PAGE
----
Monday, July 20, 2009

First fuel-cell aircraft?


There's interesting aviation news from Germany.

The world's first piloted aircraft capable of taking to the air using only power from fuel cells has flown, producing zero carbon dioxide emissions during the landmark mission.




The Antares DLR-H2 - developed by the German Aerospace Centre DLR together with Lange Aviation, BASF Fuel Cells and Denmark's Serenergy - has a range of 750 kilometres (465 miles) and can fly for five hours at maximum flying speeds of approximately 170 kilometres per hour (106 miles per hour).

DLR says it has improved fuel cell performance capabilities and efficiency to such an extent that the motor glider can take off using fuel cell power alone.

. . .

The system uses hydrogen as its fuel which is converted into electrical energy in a direct, electrochemical reaction with oxygen in the ambient air, without any combustion occurring and producing only water.

To accommodate the fuel cell and the hydrogen supply, two additional external load carriers weighing 100 kgs were slung under the specially reinforced wings whose aeroelastic properties had to be reconfigured to safeguard flight stability.




The Antares DLR-H2 will be based at Lufthansa Technik in Hamburg where, over the next three years, it will be acting as a flying test platform for the fuel cell test activities of DLR as part of its Fuel Cell Labs project.


There's more at the link. Here's a video (with German commentary) showing the Antares DLR-H2 during testing.





Very interesting indeed! If fuel cells, and/or batteries powering electric motors, can be developed to the point that they can reliably power light aircraft, it'll be a major step forward. I'm sure many light aircraft pilots would love to have a rechargeable aircraft, or one that doesn't consume aviation gasoline, and would welcome such developments. Even this prototype looks like it would fit into the weight and speed restrictions of the FAA's Light Sport Aircraft classification.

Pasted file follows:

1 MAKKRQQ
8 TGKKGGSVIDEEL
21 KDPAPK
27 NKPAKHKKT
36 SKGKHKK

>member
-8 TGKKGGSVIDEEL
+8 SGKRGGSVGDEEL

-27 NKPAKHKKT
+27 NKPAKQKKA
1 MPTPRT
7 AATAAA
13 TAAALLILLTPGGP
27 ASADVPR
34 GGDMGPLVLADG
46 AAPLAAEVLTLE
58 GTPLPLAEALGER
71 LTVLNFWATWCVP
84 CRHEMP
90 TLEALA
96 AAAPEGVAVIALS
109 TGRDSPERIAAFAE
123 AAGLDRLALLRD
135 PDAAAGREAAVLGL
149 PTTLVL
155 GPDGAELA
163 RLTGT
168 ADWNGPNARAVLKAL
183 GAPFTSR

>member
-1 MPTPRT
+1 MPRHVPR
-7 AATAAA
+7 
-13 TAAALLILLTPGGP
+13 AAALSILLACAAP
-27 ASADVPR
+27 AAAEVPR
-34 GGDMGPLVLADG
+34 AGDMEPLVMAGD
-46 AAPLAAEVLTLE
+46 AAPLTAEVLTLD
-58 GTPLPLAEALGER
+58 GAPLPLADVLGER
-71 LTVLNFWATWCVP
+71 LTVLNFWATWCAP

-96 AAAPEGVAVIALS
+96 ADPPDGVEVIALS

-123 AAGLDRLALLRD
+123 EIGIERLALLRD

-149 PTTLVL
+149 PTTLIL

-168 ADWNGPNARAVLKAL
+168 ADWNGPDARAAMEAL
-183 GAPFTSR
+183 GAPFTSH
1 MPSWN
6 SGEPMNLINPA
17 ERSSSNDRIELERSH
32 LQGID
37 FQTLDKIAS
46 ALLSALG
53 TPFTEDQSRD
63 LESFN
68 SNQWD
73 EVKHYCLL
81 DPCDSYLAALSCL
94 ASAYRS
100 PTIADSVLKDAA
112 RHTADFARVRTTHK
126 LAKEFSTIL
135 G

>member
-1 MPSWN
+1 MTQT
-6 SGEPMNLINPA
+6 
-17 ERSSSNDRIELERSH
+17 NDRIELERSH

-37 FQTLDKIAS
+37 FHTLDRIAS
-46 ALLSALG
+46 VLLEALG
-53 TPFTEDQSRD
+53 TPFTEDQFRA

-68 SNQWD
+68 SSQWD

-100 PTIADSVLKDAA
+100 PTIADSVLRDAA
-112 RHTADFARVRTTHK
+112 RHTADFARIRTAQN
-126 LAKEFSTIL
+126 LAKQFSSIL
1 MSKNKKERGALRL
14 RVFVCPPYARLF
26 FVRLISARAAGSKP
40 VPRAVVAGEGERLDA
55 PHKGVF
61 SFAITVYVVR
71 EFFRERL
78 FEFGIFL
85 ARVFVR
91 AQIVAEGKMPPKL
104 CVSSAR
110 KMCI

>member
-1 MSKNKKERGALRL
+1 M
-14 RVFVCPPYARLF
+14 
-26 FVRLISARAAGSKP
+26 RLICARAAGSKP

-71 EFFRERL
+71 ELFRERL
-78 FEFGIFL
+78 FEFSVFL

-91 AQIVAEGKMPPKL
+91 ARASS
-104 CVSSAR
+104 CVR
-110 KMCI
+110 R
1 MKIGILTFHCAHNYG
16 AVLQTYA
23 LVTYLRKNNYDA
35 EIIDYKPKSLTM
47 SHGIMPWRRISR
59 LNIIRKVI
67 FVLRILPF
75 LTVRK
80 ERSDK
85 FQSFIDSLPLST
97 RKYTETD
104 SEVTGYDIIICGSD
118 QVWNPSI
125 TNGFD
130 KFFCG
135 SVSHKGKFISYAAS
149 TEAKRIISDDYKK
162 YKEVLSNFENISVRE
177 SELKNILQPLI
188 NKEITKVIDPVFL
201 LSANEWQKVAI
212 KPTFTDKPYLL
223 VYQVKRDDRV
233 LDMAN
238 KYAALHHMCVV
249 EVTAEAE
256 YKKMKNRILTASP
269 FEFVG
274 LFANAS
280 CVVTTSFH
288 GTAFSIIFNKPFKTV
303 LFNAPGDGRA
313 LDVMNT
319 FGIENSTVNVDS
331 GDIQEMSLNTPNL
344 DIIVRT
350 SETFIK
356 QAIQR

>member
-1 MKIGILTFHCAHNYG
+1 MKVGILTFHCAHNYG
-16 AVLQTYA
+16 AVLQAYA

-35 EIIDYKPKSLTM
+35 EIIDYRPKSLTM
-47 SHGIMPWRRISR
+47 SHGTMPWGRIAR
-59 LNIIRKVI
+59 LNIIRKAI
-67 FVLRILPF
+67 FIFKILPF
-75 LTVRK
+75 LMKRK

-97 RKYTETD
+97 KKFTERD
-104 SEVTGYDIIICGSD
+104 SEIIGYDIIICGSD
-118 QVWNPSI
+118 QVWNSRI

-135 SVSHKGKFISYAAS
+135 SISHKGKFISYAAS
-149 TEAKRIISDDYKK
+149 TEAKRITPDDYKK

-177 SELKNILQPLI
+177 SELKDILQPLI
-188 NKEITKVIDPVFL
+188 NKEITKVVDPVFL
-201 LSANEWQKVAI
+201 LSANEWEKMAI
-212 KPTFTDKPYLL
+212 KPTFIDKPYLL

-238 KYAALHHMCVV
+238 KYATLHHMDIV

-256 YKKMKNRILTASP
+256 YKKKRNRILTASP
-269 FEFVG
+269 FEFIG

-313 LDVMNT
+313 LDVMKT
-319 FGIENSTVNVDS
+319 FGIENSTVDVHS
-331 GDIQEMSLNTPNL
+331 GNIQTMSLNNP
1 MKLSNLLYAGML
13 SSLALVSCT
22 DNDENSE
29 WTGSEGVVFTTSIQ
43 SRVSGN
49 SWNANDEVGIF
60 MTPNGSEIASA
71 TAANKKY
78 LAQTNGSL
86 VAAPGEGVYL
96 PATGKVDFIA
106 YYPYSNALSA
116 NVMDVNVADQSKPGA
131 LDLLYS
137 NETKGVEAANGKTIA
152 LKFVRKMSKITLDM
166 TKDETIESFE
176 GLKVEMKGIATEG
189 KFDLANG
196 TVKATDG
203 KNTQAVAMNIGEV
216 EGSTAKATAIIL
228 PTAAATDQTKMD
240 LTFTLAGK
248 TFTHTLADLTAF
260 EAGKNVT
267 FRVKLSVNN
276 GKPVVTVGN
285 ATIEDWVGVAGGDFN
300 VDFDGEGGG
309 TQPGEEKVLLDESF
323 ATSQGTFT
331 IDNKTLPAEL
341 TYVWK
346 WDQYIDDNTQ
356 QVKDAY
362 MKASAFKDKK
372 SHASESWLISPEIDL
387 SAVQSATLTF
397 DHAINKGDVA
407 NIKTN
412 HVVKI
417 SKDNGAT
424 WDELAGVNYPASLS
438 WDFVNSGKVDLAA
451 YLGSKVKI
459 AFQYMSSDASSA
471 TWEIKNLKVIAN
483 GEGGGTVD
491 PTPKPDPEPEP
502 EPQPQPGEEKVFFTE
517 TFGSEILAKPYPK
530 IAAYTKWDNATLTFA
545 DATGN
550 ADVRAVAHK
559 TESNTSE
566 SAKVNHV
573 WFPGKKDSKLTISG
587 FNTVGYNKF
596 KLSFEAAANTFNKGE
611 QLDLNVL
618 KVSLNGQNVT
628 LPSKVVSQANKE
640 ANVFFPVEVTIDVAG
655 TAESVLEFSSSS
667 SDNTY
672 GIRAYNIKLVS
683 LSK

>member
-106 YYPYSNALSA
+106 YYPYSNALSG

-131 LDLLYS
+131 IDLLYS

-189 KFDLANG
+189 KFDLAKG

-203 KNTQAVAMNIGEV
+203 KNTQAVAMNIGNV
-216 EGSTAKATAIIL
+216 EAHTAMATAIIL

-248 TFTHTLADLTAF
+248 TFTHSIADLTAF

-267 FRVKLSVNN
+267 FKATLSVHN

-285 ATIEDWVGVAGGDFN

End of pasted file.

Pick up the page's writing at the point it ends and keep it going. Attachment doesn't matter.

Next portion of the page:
I wish the developers every success in taking this further.

Peter

5 comments:

Crucis said...

I suspect the FAA would want to extensively test this before it would grant certification. The FAA is very conservative when it comes to aviation technology.

Of course, they could always get an experimental certification but that wouldn't help any marketing plans.

Wonder what the useful load would be?

Loren said...

Reliable is not the same thing as economical. As long as hydrogen is more expensive than gasoline per mile, fuel cells are a dream. It'll be decades before that dream becomes viable reality. There are much better ways to clean up air travel.

Pawpaw said...

I'm a fan of aviation technology, and this is cool and a step forward.

Before we applaud this as green aviation, we must ask ourselves how much carbon was released in making the aircraft? I'd bet that the production of those cutting-edge composites causes a staggering amount of carbon dioxide.

I'm convinced that man-made climate change is a hoax perpetuated on a gullible public by ne'er-do-well politicians, so who gives a damn? It's a cool airplane.

Anonymous said...

I can see fuel cells - powered by either methanol or hydrogen being useful in such things as UAVs which were electrically powered anyway. Hydrogen isn't very portable but methanol is. That is, given stainless containers and viton seals, both of which are well understood. Never mind a massive market for all manner of portable electronic devices.

As for this was-a-sailplane, it is a useful technology demonstrator, but is a bit of waste of a perfectly good sailplane otherwise, IMO.

Jim

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